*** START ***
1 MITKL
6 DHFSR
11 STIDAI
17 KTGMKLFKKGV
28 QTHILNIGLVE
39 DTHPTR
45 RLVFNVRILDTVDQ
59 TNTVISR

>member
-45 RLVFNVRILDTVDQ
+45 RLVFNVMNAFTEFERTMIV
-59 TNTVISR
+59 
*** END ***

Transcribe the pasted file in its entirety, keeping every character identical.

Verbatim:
1 MITKL
6 DHFSR
11 STIDAI
17 KTGMKLFKKGV
28 QTHILNIGLVE
39 DTHPTR
45 RLVFNVRILDTVDQ
59 TNTVISR

>member
-45 RLVFNVRILDTVDQ
+45 RLVFNVMNAFTEFERTMIV
-59 TNTVISR
+59 